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FILE - In this Jan. 10, 2017 file photo, Attorney General-designate, Sen. Jeff Sessions, R-Ala., testifies on Capitol Hill in Washington at his confirmation hearing before the Senate Judiciary Committee. Some of President-elect Donald Trump’s most important Cabinet choices are at odds with him on matters that were dear to his heart as a campaigner and central to his promises to supporters. For the Pentagon, the CIA, the State Department and more, Trump has picked people who publicly disagree with him on some cornerstones of his agenda In confirmation hearings. (AP Photo/Alex Brandon, File)

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Jeff Sessions: U.S. to continue use of privately run prisons

Attorney General Jeff Sessions signaled Thursday his strong support for the federal government’s continued use of private prisons, reversing an Obama administration directive to phase out their use. Stocks of major private prison companies rose at the news.

Sessions issued a memo replacing one issued last August by Sally Yates, the deputy attorney general at the time. That memo directed the federal Bureau of Prisons to begin reducing and ultimately end its reliance on privately run prisons.

It followed a Justice Department audit that said private facilities have more safety and security problems than government-run ones. Yates, in her announcement, said they were less necessary given declines in the overall federal prison population.

But Sessions, in his memo, said Yates’ directive went against longstanding Justice Department policy and practice and “impaired the Bureau’s ability to meet the future needs of the federal correctional system.” He said he was directing the BOP to “return to its previous approach.”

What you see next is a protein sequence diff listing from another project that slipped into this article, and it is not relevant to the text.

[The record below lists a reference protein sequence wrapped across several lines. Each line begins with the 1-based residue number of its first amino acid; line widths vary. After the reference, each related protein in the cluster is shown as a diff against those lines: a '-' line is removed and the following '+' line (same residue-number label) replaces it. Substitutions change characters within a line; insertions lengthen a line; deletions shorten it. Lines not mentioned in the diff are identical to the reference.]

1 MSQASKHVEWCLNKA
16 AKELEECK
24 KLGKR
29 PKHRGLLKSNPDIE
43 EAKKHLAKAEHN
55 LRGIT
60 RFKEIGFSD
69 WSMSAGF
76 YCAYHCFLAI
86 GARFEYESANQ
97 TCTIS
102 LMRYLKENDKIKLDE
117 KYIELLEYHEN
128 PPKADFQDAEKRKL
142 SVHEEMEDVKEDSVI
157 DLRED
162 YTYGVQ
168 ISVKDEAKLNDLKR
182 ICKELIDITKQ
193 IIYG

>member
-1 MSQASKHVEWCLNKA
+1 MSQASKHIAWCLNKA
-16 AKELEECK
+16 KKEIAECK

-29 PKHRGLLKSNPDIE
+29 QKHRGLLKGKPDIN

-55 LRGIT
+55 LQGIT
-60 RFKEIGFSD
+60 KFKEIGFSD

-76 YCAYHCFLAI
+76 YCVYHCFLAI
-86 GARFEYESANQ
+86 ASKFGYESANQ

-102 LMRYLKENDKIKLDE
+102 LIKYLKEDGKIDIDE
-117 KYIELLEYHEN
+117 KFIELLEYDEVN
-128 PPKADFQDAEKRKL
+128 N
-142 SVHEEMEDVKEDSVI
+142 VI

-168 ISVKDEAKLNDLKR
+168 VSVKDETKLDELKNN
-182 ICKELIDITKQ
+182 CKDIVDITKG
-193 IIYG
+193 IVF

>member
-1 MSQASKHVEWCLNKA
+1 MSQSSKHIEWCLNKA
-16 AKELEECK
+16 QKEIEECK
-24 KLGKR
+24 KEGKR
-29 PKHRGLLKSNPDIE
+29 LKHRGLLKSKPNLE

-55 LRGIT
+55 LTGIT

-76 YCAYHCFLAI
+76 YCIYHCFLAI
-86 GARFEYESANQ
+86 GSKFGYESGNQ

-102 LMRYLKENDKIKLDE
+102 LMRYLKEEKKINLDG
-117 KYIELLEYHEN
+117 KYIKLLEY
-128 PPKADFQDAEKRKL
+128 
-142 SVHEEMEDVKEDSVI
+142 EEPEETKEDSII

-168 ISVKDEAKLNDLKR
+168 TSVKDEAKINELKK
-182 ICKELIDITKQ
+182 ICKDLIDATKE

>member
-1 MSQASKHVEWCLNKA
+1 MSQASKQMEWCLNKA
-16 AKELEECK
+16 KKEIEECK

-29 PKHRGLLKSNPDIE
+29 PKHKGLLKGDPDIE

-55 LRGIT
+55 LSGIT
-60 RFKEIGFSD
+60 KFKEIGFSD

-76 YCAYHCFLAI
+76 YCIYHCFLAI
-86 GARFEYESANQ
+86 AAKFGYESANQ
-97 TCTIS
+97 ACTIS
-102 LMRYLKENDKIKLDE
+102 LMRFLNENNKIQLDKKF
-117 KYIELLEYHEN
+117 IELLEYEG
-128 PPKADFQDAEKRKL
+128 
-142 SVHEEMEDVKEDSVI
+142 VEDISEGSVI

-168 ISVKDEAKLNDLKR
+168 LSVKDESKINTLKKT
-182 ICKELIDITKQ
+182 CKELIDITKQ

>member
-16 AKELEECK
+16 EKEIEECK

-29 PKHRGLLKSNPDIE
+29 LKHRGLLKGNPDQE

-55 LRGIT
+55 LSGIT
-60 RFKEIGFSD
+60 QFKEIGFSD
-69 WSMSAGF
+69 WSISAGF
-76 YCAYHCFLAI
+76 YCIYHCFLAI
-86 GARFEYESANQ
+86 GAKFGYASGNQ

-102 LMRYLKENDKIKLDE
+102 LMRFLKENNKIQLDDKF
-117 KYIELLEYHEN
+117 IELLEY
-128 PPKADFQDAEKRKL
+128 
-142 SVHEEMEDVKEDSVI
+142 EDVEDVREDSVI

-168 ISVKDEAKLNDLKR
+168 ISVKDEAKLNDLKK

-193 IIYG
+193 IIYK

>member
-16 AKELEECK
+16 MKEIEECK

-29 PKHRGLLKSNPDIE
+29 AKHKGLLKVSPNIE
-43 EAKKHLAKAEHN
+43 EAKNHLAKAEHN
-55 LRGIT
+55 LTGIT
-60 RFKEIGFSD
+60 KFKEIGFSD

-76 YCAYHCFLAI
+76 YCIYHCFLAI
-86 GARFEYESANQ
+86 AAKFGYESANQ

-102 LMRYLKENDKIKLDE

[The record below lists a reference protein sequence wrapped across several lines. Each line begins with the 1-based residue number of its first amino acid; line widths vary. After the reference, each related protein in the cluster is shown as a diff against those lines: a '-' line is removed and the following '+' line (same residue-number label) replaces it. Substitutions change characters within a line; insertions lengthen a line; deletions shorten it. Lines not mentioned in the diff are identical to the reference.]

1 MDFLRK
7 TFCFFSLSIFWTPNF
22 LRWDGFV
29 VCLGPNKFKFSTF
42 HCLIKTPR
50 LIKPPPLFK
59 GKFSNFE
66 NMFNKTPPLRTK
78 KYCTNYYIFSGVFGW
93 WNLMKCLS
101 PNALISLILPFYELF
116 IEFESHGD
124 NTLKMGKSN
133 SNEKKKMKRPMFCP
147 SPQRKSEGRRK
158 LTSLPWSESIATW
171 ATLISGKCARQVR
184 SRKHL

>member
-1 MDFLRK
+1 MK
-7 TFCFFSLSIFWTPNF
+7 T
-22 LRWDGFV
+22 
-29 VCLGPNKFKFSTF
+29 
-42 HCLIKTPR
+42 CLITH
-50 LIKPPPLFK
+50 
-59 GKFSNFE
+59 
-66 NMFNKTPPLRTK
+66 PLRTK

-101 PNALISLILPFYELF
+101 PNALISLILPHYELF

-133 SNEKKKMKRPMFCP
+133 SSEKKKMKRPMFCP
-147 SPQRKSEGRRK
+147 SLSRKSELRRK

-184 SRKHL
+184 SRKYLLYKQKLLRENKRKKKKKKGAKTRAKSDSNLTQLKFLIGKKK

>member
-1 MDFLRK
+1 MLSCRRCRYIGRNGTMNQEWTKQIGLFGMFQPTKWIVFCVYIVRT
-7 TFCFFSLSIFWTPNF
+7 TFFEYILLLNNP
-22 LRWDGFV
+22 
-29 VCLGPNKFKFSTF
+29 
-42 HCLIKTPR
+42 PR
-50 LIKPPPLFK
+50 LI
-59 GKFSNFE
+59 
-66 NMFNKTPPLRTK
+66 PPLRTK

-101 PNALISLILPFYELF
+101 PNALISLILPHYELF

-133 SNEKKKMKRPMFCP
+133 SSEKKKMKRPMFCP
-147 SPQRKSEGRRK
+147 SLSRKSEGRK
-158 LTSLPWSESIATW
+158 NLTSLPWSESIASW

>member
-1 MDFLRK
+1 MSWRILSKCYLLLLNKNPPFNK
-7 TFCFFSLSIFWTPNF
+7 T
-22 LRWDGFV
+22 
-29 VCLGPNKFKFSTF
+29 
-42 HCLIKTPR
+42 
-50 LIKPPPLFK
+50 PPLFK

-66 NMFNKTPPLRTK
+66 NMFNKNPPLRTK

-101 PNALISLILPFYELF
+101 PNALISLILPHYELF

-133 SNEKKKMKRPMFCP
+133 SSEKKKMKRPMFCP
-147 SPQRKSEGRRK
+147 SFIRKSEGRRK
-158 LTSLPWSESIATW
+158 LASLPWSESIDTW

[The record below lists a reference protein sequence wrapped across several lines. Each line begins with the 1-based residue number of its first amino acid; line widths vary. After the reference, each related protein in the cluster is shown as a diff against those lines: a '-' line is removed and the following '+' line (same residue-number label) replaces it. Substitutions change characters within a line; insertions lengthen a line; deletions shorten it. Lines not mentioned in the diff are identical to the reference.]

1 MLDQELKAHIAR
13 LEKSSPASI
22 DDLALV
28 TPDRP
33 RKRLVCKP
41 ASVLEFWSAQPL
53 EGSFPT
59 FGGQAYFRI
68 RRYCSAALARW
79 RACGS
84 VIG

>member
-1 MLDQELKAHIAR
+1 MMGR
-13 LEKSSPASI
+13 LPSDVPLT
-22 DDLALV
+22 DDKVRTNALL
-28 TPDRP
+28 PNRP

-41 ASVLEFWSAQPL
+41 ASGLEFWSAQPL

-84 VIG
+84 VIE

The federal prison population — now just under 190,000 — has been dropping due in part to changes in federal sentencing policies over the past three years. Private prisons hold about 22,100 of these inmates, or 12 percent of the total population, the Justice Department has said.

The federal government started to rely on private prisons in the late 1990s because of overcrowding. Many of the federal prison inmates in private facilities are foreign nationals who are being held on immigration offenses. The Yates policy did not extend to prisons used by Immigration and Customs Enforcement, which hold tens of thousands of immigrants awaiting deportation.

Immigration and human rights advocates have long complained about conditions in privately run prisons. An inspector general audit from last August said problems at private prisons in recent years included property damage, injuries and the death of a corrections officer.

Republished with permission of The Associated Press.

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